• Learn more about your child’s experience.
  • Understand and practice the tools they are using.
  • Learn how to identify the needs beneath the behavior and make a plan for your family.
  • Get support from and connect with other families.

There are times when the workshops can correspond to a visit or discharge, so feel free to talk with your field therapist about this as well.

view full event here

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Negativity Bias in Family Relationships

posted by monicajenner66 2 months ago
tags: health wilderness therapy

BRTW-21-min

Negativity bias is a term used to describe the tendency of the human brain to notice problems or threats more readily than positive or beneficial situations. One theory on why this tendency exists is that it has historically had survival value. If, while sitting around the fire, we hear a stick break in the darkness nearby, some may dismiss it as harmless, and others may assume it is a wild beast looking to eat them. More often than not, those who panic are wrong, but the consequences of that are minimal. When those who dismiss the potential threat are wrong, though, rare as it may be, the consequences are deadly. Those who more frequently noticed dangerous situations were more likely to survive and pass on their genes. 

This pattern of focusing on the negative while ignoring the positive can have a devastating effect on our relationships. If we are not aware and active in countering our negativity bias, we may end up with the majority of our interactions with our children or other

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Negativity Bias in Family Relationships

posted by monicajenner66 2 months ago
tags: health wilderness therapy

Negativity bias is a term used to describe the tendency of the human brain to notice problems or threats more readily than positive or beneficial situations. One theory on why this tendency exists is that it has historically had survival value. If, while sitting around the fire, we hear a stick break in the darkness nearby, some may dismiss it as harmless, and others may assume it is a wild beast looking to eat them. More often than not, those who panic are wrong, but the consequences of that are minimal. When those who dismiss the potential threat are wrong, though, rare as it may be, the consequences are deadly. Those who more frequently noticed dangerous situations were more likely to survive and pass on their genes.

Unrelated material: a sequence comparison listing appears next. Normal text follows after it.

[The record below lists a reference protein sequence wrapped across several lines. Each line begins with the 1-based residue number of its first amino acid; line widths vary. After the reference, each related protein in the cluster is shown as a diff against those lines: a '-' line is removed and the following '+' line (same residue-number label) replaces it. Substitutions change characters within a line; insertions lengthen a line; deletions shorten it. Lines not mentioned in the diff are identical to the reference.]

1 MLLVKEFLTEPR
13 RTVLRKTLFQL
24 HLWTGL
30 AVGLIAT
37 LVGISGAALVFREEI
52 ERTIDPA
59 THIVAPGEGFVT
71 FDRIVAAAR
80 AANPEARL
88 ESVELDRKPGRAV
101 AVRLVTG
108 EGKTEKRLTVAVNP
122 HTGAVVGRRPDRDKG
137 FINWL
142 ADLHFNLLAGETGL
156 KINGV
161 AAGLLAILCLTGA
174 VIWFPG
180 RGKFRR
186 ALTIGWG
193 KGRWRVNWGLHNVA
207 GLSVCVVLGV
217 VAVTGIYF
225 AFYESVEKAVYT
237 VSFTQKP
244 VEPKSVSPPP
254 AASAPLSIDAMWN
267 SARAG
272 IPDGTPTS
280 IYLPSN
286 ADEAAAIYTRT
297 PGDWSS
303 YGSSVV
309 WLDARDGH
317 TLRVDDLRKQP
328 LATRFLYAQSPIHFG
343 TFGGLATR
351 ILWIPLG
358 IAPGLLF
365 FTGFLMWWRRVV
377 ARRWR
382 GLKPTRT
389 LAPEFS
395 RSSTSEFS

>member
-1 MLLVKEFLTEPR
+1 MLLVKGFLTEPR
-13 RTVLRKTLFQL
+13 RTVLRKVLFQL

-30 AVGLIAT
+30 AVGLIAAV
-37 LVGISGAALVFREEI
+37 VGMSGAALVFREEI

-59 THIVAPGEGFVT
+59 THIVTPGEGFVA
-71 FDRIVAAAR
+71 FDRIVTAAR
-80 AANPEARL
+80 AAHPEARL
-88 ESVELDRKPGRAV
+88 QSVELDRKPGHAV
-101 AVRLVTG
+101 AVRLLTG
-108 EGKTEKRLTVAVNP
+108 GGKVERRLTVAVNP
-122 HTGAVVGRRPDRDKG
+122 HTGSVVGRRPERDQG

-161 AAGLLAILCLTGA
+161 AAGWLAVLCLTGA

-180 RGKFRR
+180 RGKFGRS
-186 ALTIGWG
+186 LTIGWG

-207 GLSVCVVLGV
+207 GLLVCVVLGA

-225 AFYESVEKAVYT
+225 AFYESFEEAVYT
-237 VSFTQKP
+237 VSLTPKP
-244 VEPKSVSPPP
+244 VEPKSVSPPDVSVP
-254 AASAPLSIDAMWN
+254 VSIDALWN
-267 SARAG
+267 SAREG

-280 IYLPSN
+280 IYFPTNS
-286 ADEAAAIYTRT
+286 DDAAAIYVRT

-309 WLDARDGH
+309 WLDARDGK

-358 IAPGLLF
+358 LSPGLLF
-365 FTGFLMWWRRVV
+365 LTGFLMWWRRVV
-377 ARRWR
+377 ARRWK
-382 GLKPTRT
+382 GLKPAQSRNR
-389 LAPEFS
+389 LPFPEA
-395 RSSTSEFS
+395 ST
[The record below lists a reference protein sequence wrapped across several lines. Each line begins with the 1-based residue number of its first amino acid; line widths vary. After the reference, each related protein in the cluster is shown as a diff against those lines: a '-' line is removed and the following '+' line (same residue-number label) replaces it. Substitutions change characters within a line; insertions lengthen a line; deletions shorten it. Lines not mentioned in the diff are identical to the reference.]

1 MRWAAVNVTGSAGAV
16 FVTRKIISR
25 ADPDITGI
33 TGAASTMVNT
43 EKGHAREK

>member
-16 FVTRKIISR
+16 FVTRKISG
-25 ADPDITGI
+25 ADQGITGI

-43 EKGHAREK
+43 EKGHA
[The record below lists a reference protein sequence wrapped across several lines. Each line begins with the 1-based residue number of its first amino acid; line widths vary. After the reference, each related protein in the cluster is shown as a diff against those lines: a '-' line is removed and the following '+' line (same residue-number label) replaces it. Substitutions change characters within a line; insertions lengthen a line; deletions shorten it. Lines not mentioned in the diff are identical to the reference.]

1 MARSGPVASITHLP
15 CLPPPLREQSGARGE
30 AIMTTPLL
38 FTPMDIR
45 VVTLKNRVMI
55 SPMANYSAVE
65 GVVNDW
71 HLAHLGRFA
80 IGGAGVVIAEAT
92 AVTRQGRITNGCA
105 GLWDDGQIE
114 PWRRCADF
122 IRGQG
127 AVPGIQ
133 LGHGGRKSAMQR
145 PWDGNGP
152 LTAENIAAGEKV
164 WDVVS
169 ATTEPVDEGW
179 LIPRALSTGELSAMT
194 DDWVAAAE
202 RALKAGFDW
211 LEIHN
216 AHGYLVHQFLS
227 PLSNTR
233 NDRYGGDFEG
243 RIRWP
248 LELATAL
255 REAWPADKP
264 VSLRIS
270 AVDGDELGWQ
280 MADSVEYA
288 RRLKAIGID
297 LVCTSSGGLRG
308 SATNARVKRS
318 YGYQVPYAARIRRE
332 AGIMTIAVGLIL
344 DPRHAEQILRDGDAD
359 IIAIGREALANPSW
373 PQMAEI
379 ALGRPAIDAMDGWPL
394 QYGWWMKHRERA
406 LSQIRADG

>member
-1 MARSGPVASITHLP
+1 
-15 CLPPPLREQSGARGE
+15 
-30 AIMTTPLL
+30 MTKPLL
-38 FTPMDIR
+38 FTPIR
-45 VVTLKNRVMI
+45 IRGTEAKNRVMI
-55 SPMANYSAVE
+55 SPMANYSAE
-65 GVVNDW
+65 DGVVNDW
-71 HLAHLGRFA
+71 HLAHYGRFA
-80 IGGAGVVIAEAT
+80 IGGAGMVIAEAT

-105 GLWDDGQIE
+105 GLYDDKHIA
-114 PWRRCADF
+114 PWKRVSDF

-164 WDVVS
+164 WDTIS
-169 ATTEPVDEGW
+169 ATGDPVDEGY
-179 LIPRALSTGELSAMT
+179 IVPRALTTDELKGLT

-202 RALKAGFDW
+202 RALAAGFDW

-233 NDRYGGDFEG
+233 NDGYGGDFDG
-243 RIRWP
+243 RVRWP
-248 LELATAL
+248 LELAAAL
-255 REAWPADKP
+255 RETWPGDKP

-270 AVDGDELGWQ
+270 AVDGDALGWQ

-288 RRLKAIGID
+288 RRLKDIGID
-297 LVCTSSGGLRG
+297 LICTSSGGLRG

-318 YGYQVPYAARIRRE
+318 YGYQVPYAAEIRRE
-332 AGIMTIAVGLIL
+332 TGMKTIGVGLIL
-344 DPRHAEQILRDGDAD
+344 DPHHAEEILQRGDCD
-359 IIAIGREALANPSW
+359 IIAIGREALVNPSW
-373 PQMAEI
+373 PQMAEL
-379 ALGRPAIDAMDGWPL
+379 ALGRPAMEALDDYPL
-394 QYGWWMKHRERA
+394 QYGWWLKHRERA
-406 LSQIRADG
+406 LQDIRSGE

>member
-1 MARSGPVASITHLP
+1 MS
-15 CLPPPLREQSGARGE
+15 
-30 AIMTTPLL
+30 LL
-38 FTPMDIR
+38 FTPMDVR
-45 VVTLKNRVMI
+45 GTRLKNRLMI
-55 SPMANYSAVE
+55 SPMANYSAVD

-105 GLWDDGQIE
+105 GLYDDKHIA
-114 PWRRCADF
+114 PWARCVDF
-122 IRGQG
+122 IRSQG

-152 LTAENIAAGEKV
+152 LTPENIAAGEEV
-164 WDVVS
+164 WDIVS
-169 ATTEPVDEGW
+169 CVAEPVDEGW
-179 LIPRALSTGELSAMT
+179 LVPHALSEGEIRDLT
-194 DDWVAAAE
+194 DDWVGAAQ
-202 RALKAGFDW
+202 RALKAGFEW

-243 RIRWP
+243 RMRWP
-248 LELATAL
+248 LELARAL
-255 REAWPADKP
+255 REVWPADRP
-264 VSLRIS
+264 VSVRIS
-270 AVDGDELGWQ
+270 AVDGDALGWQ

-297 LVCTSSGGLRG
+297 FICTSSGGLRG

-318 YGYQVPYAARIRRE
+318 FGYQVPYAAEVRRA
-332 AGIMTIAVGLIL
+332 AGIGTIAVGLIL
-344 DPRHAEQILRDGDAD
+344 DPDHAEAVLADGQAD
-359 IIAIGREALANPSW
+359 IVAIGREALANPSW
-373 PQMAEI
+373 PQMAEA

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Parents Workshop at blue ride wilderness

posted by monicajenner66 2 months ago
tags: health wilderness therapy

love you mom

At Blue Ridge Therapeutic Wilderness, we believe that respectfully addressing the family dynamics and improving communication between parents and children throughout the entire process is paramount. The family is essential to the progress a student makes.

Our next parent workshop is April 12 & 13 in Clayton, GA. These workshops are designed to be small to individualize the focus on your specific families.

  • Learn more about your child’s experience.
  • Understand and practice the tools they are using.
  • Learn how to identify the needs beneath the behavior and make a plan for your family.
  • Get support from and connect with other families.

There are times when the workshops can correspond to a visit or discharge, so feel free to talk with your field therapist about this as well.

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1 visits |0 Comments

Parents Workshop

love you mom

At Blue Ridge Therapeutic Wilderness, we believe that respectfully addressing the family dynamics and improving communication between parents and children throughout the entire process is paramount. The family is essential to the progress a student makes.

Our next parent workshop is April 12 & 13 in Clayton, GA. These workshops are designed to be small to individualize the focus on your specific families.

view full details here

continue reading
1 visits |0 Comments